Right to Buy

What you will pay (discounts and costs)

You will pay the market value of your property:

  • minus any value you have added by making improvements such as kitchen, bathroom or central heating upgrades.
  • minus the discount you are entitled to.

If you disagree with our valuation of your home you can appeal to the independent District Valuer.



If you are eligible for right to buy and have been a council tenant for 3, 4 or 5 years, you can get a discount of:

  • up to 35% off for houses and bungalows
  • up to 50% off for flats and maisonettes 

The maximum right to buy discount you can receive is set annually by the Government on 6 April each year. 

The current maximum discount for 2023/2024 is £96,000 (ending 5 April 2024) and the maximum discount from 6 April 2024 is £102,400 for the financial year 2024/2025.  

Your discount may be reduced if:

  • you have already bought a public sector property with a discount
  • the Cost Floor Rule applies

The Cost Floor Rule is that:

  • properties built (or acquired) before 2 April 2012 cannot be sold for less than we have spent on building, buying, maintaining, repairing or improving it in last 10 to 11 years
  • properties built (or acquired) on or after 2 April 2012 cannot be sold for less than we have spent on building, buying, maintaining, repairing or improving it in last 15 to 16 years.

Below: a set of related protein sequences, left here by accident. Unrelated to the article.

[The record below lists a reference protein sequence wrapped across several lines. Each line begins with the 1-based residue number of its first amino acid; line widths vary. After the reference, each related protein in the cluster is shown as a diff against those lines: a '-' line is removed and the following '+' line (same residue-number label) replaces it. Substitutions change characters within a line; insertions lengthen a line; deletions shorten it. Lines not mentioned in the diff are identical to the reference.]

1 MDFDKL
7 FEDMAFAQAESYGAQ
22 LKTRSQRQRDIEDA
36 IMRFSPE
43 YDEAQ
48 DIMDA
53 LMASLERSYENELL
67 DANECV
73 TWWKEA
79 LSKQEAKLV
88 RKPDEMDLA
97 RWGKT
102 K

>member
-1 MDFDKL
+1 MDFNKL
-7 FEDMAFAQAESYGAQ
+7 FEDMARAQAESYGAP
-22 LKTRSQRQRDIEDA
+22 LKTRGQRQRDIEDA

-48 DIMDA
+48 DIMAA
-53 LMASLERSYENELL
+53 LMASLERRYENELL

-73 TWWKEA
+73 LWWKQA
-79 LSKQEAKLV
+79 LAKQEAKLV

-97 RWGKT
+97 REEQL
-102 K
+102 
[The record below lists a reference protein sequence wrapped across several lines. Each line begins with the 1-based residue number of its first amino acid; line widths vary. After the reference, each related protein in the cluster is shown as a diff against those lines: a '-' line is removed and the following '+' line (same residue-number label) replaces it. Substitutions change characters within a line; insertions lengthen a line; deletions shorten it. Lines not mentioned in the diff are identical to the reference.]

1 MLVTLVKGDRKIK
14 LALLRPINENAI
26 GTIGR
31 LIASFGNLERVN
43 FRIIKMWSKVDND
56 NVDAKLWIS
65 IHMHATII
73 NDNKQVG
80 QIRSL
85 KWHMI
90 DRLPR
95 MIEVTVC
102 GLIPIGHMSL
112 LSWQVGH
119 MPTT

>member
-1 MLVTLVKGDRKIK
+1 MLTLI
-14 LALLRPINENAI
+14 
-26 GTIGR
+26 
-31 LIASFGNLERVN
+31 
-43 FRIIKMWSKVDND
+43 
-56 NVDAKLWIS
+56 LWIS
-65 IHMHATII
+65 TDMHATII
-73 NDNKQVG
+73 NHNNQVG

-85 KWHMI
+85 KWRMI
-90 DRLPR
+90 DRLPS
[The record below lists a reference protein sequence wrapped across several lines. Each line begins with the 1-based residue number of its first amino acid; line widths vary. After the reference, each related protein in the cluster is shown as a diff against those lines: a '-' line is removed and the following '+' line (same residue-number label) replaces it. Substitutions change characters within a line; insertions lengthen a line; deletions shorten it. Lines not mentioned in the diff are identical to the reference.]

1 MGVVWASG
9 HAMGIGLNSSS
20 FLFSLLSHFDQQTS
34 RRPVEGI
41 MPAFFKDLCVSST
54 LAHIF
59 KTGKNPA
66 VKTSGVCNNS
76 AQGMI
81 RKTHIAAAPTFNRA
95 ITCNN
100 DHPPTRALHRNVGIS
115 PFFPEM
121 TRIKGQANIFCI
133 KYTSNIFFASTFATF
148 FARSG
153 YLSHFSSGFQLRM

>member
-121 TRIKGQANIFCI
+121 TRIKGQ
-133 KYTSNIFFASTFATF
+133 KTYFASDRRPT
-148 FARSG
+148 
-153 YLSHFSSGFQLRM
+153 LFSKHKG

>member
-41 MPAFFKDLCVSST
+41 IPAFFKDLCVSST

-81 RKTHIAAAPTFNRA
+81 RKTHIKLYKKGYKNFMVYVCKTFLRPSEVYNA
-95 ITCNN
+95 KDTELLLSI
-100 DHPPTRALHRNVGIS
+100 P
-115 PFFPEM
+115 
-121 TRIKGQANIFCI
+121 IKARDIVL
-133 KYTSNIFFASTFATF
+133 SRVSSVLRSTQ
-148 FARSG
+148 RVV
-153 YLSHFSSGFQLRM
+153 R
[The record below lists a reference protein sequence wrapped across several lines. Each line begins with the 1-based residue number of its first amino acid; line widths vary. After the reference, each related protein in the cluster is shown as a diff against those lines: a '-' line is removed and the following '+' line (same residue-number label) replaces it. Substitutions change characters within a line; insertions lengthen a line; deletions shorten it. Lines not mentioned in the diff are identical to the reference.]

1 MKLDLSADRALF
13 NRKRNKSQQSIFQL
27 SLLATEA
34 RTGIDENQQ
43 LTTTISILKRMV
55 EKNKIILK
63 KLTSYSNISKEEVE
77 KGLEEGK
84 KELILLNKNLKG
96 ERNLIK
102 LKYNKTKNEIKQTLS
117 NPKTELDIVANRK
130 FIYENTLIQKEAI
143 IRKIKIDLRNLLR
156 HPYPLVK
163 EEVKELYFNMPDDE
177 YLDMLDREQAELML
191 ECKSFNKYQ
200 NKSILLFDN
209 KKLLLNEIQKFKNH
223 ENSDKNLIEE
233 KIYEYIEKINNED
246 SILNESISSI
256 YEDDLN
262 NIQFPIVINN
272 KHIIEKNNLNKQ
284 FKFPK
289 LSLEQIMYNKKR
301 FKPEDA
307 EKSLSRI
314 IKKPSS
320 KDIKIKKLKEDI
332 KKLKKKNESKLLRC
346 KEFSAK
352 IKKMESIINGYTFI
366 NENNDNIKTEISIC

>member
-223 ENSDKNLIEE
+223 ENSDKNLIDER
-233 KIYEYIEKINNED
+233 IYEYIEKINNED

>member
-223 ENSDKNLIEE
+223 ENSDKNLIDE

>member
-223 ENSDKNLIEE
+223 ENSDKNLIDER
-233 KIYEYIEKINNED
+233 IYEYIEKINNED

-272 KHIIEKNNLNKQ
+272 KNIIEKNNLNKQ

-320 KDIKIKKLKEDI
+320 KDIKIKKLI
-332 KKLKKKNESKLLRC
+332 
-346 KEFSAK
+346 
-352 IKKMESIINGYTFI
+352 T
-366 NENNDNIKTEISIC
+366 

We will not charge you for:

  • processing your application
  • or providing a valuation.

You will have to pay for:

  • the fees of any agents, brokers or solicitors acting on your behalf
  • any private surveys or valuations
  • Land Registry fee
  • Stamp Duty (if applicable)

Costs after buying your home

Like any homeowner you will have to pay for council tax, water, sewerage, gas, electricity or other utility services. 

You will need to pay your mortgage, if you have one.

You will also need to consider:

  • Buildings insurance - this covers the cost of rebuilding your home if it was destroyed. If you have a flat or maisonette some of this may be covered by the leasehold service charges, but you may need additional insurance.

  • Life assurance - this pays off your mortgage if you die early, so that your family is not left with the mortgage debt.

  • Mortgage protection insurance - this covers your mortgage repayments if you lose your income through unemployment or ill health.

  • Maintenance and repair costs - including window frames, wiring, plumbing, heating equipment, gutters and rainwater pipes, roofing repairs, and external decoration which can be very expensive.

  • Leaseholders charges (if you have a flat or maisonette) - regular service charges and there may be additional charges for any major works carried out to your block, such as roof replacement or replacement of windows, which you are responsible to pay an apportionment of in accordance with your lease agreement.